The opinion of the court was delivered by: Carolyn K. Delaney United States Magistrate Judge
FINDINGS AND RECOMMENDATIONS
Plaintiff is a California prisoner proceeding with an action for violation of civil rights under 42 U.S.C. § 1983. The claims which remain are claims arising under the Eighth Amendment against defendants Hixson and Hilsky and a claim arising under the First Amendment against defendant Hixson.*fn1 Hixson and Hilsky have filed a motion to dismiss in which they assert plaintiff failed to exhaust administrative remedies with respect to his remaining claims.
A motion to dismiss for failure to exhaust administrative remedies prior to filing suit arises under Rule 12(b) of the Federal Rules of Civil Procedure. Wyatt v. Terhune, 315 F.3d 1108, 1119 (9th Cir. 2003). In deciding a motion to dismiss for failure to exhaust non-judicial remedies, the court may look beyond the pleadings and decide disputed issues of fact. Id. at 1120. If the district court concludes that the prisoner has not exhausted non-judicial remedies, the proper remedy is dismissal of the claim without prejudice. Id.
The exhaustion requirement is rooted in the Prison Litigation Reform Act, which provides that "[n]o action shall be brought with respect to prison conditions under section 1983 of this title, or any other federal law . . . until such administrative remedies as are available are exhausted." 42 U.S.C. § 1997e(a). California Department of Corrections and Rehabilitation (CDCR) regulations provide administrative procedures in the form of one informal and three formal levels of review to address plaintiff's claims. See Cal. Code Regs. tit. 15, §§ 3084.1-3084.7. Administrative procedures generally are exhausted once a prisoner has received a "Director's Level Decision," or third level review, with respect to his issues or claims. Cal. Code Regs. tit. 15, § 3084.5.
Administrative remedies must be "properly" exhausted which means use of all steps put forward by the agency. Woodford v. Ngo, 548 U.S. 81, 90 (2006). Also, "proper exhaustion demands compliance with an agency's deadlines and other critical procedural rules because no adjudicative system can function effectively without imposing some orderly structure on the course of its proceedings." Id. at 90-91.
The specificity required in grievances is dictated by the terms of the prison's own grievance process. Jones v. Bock, 549 U.S. 199, 218 (2007). Absent prison regulations to the contrary "'a grievance suffices if it alerts the prison to the nature of the wrong for which redress is sought.'" Griffin v. Arpaio, 557 F.3d 1117, 1120 (9th Cir. 2009) quoting Strong v. David, 297 F.3d 646, 650 (7th Cir. 2002). Generally speaking, grievances need not include theories of legal relief or legal terminology and need not "contain every fact necessary to prove each element of an eventual legal claim." Id. There is no requirement that all defendants named in subsequent litigation be named in a prison grievance. Bock, 549 U.S. at 217.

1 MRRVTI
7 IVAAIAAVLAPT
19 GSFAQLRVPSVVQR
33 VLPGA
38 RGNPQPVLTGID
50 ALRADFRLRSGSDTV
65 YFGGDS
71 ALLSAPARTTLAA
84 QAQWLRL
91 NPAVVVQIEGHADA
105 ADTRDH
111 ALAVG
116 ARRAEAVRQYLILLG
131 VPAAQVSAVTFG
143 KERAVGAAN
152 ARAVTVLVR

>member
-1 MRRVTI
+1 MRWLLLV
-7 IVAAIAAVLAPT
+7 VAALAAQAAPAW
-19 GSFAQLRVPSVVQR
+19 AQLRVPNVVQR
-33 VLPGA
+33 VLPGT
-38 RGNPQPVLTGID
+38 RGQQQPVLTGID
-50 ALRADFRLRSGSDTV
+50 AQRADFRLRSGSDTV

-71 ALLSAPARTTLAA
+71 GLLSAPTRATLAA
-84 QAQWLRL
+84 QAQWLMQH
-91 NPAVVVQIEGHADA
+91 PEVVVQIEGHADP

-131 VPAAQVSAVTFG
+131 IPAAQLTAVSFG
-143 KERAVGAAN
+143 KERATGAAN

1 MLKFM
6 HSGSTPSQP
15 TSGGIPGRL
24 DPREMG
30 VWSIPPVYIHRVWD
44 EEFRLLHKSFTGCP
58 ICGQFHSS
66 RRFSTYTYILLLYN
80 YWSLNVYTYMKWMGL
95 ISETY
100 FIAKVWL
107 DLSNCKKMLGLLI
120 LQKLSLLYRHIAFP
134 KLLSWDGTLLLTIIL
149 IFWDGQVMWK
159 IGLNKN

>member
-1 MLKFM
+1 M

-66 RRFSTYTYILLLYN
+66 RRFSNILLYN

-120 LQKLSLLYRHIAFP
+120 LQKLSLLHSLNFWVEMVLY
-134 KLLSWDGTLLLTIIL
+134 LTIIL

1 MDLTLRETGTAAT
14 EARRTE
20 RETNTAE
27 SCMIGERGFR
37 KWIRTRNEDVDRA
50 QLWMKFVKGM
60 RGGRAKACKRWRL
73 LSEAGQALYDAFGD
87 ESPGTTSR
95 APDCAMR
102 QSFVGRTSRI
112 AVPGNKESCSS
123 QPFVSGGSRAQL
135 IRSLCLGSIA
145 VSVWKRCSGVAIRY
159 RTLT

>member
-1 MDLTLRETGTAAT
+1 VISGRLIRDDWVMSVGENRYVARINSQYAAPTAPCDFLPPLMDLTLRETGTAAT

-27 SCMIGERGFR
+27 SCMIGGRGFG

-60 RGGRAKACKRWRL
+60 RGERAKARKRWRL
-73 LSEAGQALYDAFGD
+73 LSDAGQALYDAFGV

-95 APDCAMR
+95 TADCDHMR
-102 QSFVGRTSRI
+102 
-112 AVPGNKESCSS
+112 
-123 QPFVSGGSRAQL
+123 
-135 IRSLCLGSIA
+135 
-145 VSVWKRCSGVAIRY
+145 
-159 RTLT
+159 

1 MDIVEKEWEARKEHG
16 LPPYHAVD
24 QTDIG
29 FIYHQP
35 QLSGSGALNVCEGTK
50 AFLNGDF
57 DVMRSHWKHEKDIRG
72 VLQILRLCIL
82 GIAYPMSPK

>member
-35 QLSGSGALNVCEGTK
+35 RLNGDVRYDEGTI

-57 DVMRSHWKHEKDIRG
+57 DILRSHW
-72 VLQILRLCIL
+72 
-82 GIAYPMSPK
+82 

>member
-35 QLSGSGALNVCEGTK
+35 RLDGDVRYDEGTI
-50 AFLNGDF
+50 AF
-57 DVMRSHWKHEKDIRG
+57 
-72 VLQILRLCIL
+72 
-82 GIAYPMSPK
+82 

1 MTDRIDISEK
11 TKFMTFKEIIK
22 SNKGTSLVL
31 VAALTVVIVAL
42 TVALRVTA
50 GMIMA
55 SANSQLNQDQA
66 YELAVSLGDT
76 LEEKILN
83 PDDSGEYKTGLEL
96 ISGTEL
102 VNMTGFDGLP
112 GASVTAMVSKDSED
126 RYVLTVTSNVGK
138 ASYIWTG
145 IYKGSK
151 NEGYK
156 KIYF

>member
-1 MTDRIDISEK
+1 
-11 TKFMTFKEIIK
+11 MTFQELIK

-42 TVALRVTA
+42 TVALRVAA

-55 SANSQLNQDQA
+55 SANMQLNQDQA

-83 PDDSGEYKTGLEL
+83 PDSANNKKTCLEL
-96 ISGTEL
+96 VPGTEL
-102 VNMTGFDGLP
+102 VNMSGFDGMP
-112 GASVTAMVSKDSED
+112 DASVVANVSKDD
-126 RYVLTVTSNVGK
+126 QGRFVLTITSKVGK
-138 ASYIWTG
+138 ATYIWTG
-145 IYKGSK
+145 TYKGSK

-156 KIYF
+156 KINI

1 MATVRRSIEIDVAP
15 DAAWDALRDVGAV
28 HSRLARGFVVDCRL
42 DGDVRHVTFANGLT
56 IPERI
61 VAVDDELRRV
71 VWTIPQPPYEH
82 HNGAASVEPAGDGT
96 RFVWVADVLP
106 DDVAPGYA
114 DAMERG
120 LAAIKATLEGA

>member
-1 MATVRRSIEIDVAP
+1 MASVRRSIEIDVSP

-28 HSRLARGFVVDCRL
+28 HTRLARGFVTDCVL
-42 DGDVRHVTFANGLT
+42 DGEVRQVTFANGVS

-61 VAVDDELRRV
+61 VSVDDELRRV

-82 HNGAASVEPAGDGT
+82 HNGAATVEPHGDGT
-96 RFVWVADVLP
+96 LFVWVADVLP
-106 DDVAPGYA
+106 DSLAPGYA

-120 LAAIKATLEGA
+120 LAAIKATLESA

Defendants bear the burden of proving plaintiff's failure to exhaust. Wyatt, 315 F.3d at 1119.
Plaintiff's remaining Eighth Amendment claim arises from the following facts alleged in plaintiff's complaint:
1. On December 19, 2008, defendant Hixson, "violently bent" plaintiff's right wrist while applying handcuffs, grabbed him by the shirt collar and pepper-sprayed him.
2. Defendant Hilsky was present and did not intervene.
Defendants point to evidence indicating plaintiff submitted grievance number 09-00256 on December 29, 2008 concerning some of the events of December 19, 2008. Decl. of S. Cervantes, Ex. C. In the grievance, plaintiff complains that defendant Hixson hurt plaintiff while trying to handcuff him, grabbed him by his shirt, and then pepper-sprayed him. Plaintiff does not identify defendant Hilsky in the grievance or indicate any correctional officer failed to intervene to stop the actions of defendant Hixson.
Defendants also point to evidence indicating the grievance was "cancelled" at the first level of review because, on February 11, 2009, plaintiff failed to participate in an interview regarding the allegations in the grievance with Correctional Lieutenant M. Cordero. Further, the evidence indicates that plaintiff was free to appeal the cancellation of his grievance to the second level. Nothing suggests he did.
In his opposition, plaintiff fails to challenge the fact that grievance number 09-00256 was cancelled at the first level, that he failed to appeal the cancellation of the grievance to the second level or that he exhausted administrative remedies with respect to his claims concerning the events of December 19, 2008 via some other grievance. Because the evidence before the court shows plaintiff did not exhaust administrative remedies with respect to his Eighth Amendment claims against defendant Hixson and Hilsky, those claims will be dismissed.
As for plaintiff's remaining First Amendment claim, plaintiff asserts that in December of 2007, plaintiff was praying with other inmates in a prison dormitory. Defendant Hixson demanded that plaintiff cease. Plaintiff did not. When he finished praying, plaintiff asked that Hixson not interrupt his prayers. Hixson became hostile toward plaintiff and indicated that plaintiff should pray at his bunk. On December 27, 2007, plaintiff filed an inmate grievance concerning Hixson's conduct. Plaintiff alleges defendant Hixson then retaliated against plaintiff for filing the grievance on May 12, 2008 when plaintiff was denied the ability to participate in ...